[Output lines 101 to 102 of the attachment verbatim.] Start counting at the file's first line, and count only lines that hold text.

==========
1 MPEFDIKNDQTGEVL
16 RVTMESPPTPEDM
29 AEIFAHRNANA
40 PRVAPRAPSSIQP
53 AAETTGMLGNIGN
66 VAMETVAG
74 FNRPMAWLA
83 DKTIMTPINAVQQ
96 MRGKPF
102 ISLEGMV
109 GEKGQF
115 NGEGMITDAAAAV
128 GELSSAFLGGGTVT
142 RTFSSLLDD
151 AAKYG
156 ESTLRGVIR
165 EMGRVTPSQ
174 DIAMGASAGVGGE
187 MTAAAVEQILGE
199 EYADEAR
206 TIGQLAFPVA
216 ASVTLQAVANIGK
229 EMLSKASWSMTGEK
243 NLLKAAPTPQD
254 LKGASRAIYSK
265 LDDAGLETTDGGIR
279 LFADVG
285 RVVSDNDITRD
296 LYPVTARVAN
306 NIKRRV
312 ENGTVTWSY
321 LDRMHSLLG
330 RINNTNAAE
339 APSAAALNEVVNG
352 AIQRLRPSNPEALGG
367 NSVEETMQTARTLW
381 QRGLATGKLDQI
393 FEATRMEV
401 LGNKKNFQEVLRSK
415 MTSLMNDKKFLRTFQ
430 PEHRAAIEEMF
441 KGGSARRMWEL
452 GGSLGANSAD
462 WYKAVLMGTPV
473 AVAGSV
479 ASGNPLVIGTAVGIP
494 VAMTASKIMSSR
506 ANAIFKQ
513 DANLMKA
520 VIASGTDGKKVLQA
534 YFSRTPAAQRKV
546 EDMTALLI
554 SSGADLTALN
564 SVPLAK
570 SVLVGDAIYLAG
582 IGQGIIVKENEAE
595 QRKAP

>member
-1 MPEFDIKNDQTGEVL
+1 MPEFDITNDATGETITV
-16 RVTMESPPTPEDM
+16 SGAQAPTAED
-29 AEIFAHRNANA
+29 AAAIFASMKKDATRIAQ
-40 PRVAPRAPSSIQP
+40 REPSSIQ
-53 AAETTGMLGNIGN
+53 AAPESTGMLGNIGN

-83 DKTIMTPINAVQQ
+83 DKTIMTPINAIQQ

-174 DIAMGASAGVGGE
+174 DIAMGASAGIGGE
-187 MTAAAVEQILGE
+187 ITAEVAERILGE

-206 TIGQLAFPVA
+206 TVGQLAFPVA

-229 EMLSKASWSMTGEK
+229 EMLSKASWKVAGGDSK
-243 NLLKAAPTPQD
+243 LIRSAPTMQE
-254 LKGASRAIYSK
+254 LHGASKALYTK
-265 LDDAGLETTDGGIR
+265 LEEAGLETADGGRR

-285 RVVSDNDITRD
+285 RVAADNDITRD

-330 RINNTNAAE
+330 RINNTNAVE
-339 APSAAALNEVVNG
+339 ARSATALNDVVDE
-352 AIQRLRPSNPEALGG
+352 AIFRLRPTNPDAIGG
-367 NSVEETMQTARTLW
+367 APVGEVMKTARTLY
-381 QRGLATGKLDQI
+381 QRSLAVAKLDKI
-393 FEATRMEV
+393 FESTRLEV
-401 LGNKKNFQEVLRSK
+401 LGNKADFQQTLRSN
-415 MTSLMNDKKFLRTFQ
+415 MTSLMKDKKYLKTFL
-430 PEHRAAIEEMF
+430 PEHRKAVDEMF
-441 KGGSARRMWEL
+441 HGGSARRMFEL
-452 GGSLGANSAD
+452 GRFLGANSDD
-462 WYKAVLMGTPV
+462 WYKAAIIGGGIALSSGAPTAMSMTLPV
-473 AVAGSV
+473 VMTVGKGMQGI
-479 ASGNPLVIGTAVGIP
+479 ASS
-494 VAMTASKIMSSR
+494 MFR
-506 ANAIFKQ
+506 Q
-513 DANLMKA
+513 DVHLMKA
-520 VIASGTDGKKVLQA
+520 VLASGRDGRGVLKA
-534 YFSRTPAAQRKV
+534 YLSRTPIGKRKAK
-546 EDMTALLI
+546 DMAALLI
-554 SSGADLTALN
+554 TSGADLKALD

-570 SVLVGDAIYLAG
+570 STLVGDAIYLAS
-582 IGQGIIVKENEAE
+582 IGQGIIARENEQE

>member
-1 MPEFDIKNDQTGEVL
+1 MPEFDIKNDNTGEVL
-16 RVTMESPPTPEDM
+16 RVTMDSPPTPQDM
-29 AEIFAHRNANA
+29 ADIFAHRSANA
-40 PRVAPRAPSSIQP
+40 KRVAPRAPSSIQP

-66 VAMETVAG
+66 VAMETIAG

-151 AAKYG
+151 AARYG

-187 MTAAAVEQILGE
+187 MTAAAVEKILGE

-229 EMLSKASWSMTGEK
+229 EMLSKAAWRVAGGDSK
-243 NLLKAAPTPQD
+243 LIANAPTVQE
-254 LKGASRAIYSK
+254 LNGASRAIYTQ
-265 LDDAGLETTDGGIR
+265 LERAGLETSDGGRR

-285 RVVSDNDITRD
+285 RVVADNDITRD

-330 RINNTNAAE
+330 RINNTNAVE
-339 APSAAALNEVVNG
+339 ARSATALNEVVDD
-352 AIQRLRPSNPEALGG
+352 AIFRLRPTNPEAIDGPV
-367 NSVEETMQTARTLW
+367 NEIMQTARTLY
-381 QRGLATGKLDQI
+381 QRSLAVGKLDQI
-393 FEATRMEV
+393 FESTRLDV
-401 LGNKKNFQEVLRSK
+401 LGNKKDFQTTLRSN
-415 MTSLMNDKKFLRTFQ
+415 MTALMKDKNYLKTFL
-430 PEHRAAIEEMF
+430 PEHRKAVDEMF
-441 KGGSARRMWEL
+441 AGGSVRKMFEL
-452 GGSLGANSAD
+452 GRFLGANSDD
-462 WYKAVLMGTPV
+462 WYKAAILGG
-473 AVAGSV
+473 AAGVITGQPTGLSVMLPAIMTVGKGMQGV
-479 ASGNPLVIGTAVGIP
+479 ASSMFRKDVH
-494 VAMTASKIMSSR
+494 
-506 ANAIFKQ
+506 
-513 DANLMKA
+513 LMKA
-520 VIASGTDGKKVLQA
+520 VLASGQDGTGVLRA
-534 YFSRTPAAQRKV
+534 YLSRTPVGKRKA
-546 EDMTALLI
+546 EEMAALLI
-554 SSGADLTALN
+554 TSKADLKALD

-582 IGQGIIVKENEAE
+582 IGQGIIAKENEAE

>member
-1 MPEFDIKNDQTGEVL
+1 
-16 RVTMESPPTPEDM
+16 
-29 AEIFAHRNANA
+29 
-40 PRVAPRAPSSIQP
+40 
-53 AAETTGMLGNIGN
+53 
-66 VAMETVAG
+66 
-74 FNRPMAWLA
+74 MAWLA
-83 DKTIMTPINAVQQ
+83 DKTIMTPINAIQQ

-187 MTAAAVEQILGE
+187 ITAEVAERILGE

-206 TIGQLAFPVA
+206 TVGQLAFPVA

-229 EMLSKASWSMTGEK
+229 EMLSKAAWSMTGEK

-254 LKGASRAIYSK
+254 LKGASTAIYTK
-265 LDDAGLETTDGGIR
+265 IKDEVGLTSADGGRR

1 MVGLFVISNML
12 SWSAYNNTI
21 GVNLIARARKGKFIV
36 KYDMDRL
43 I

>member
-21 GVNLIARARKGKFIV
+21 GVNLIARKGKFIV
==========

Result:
-415 MTSLMNDKKFLRTFQ
+415 MTSLMKDKKYLKTFL